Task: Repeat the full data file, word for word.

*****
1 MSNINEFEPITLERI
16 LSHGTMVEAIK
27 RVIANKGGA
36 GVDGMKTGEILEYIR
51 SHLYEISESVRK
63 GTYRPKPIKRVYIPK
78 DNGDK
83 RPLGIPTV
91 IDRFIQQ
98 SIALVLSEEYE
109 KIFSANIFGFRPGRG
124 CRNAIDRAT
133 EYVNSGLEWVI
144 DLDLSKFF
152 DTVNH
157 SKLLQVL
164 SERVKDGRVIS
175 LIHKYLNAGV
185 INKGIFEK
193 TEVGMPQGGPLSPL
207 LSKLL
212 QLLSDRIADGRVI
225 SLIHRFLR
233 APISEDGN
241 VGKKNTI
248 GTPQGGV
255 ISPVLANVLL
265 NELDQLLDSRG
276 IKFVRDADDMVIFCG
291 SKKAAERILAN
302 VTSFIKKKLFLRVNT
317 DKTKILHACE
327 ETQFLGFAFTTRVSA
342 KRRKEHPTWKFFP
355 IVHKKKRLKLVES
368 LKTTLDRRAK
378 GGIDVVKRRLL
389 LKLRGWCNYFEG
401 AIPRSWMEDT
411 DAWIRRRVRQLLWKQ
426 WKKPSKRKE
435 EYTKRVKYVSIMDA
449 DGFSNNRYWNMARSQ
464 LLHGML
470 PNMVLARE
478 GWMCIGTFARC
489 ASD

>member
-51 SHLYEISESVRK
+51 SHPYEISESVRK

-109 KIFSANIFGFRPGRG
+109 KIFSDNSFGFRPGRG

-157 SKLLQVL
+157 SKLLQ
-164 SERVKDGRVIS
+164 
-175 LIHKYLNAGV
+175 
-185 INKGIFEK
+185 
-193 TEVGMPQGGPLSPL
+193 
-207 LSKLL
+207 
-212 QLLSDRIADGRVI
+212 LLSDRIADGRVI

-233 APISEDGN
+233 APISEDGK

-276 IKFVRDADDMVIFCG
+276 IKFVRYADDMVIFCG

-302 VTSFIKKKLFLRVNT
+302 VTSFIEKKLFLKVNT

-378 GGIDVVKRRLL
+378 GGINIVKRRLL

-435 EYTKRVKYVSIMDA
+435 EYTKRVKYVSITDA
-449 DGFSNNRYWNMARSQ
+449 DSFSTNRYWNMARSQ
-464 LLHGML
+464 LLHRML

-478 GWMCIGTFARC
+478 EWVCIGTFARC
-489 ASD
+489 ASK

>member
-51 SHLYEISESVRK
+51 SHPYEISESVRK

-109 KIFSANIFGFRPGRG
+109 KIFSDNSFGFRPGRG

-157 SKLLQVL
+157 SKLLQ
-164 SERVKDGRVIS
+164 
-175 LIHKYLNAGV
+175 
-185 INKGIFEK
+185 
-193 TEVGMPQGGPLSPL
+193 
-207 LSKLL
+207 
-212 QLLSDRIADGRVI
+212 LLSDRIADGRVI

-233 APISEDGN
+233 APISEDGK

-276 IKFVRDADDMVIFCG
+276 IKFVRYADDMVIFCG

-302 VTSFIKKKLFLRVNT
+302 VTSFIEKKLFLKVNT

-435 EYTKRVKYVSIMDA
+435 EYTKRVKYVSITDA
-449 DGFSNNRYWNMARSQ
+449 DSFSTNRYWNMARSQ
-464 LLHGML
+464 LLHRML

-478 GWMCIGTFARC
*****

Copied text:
1 MSNINEFEPITLERI
16 LSHGTMVEAIK
27 RVIANKGGA
36 GVDGMKTGEILEYIR
51 SHLYEISESVRK
63 GTYRPKPIKRVYIPK
78 DNGDK
83 RPLGIPTV
91 IDRFIQQ
98 SIALVLSEEYE
109 KIFSANIFGFRPGRG
124 CRNAIDRAT
133 EYVNSGLEWVI
144 DLDLSKFF
152 DTVNH
157 SKLLQVL
164 SERVKDGRVIS
175 LIHKYLNAGV
185 INKGIFEK
193 TEVGMPQGGPLSPL
207 LSKLL
212 QLLSDRIADGRVI
225 SLIHRFLR
233 APISEDGN
241 VGKKNTI
248 GTPQGGV
255 ISPVLANVLL
265 NELDQLLDSRG
276 IKFVRDADDMVIFCG
291 SKKAAERILAN
302 VTSFIKKKLFLRVNT
317 DKTKILHACE
327 ETQFLGFAFTTRVSA
342 KRRKEHPTWKFFP
355 IVHKKKRLKLVES
368 LKTTLDRRAK
378 GGIDVVKRRLL
389 LKLRGWCNYFEG
401 AIPRSWMEDT
411 DAWIRRRVRQLLWKQ
426 WKKPSKRKE
435 EYTKRVKYVSIMDA
449 DGFSNNRYWNMARSQ
464 LLHGML
470 PNMVLARE
478 GWMCIGTFARC
489 ASD

>member
-51 SHLYEISESVRK
+51 SHPYEISESVRK

-109 KIFSANIFGFRPGRG
+109 KIFSDNSFGFRPGRG

-157 SKLLQVL
+157 SKLLQ
-164 SERVKDGRVIS
+164 
-175 LIHKYLNAGV
+175 
-185 INKGIFEK
+185 
-193 TEVGMPQGGPLSPL
+193 
-207 LSKLL
+207 
-212 QLLSDRIADGRVI
+212 LLSDRIADGRVI

-233 APISEDGN
+233 APISEDGK

-276 IKFVRDADDMVIFCG
+276 IKFVRYADDMVIFCG

-302 VTSFIKKKLFLRVNT
+302 VTSFIEKKLFLKVNT

-378 GGIDVVKRRLL
+378 GGINIVKRRLL

-435 EYTKRVKYVSIMDA
+435 EYTKRVKYVSITDA
-449 DGFSNNRYWNMARSQ
+449 DSFSTNRYWNMARSQ
-464 LLHGML
+464 LLHRML

-478 GWMCIGTFARC
+478 EWVCIGTFARC
-489 ASD
+489 ASK

>member
-51 SHLYEISESVRK
+51 SHPYEISESVRK

-109 KIFSANIFGFRPGRG
+109 KIFSDNSFGFRPGRG

-157 SKLLQVL
+157 SKLLQ
-164 SERVKDGRVIS
+164 
-175 LIHKYLNAGV
+175 
-185 INKGIFEK
+185 
-193 TEVGMPQGGPLSPL
+193 
-207 LSKLL
+207 
-212 QLLSDRIADGRVI
+212 LLSDRIADGRVI

-233 APISEDGN
+233 APISEDGK

-276 IKFVRDADDMVIFCG
+276 IKFVRYADDMVIFCG

-302 VTSFIKKKLFLRVNT
+302 VTSFIEKKLFLKVNT

-435 EYTKRVKYVSIMDA
+435 EYTKRVKYVSITDA
-449 DGFSNNRYWNMARSQ
+449 DSFSTNRYWNMARSQ
-464 LLHGML
+464 LLHRML

-478 GWMCIGTFARC